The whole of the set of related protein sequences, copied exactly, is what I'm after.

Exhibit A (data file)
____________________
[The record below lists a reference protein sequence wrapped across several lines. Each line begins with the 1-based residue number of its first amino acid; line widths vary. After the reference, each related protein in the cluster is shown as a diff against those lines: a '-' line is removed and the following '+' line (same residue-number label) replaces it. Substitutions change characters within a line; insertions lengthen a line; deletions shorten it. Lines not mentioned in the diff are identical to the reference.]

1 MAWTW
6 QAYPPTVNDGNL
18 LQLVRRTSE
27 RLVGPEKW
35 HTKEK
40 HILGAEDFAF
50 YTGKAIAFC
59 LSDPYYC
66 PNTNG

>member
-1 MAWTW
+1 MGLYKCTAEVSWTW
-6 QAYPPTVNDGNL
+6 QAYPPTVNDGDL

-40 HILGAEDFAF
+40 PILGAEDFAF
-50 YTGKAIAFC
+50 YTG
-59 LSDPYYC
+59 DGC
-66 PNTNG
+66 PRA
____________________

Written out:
[The record below lists a reference protein sequence wrapped across several lines. Each line begins with the 1-based residue number of its first amino acid; line widths vary. After the reference, each related protein in the cluster is shown as a diff against those lines: a '-' line is removed and the following '+' line (same residue-number label) replaces it. Substitutions change characters within a line; insertions lengthen a line; deletions shorten it. Lines not mentioned in the diff are identical to the reference.]

1 MAWTW
6 QAYPPTVNDGNL
18 LQLVRRTSE
27 RLVGPEKW
35 HTKEK
40 HILGAEDFAF
50 YTGKAIAFC
59 LSDPYYC
66 PNTNG

>member
-1 MAWTW
+1 MGLYKCTAEVSWTW
-6 QAYPPTVNDGNL
+6 QAYPPTVNDGDL

-40 HILGAEDFAF
+40 PILGAEDFAF
-50 YTGKAIAFC
+50 YTG
-59 LSDPYYC
+59 DGC
-66 PNTNG
+66 PRA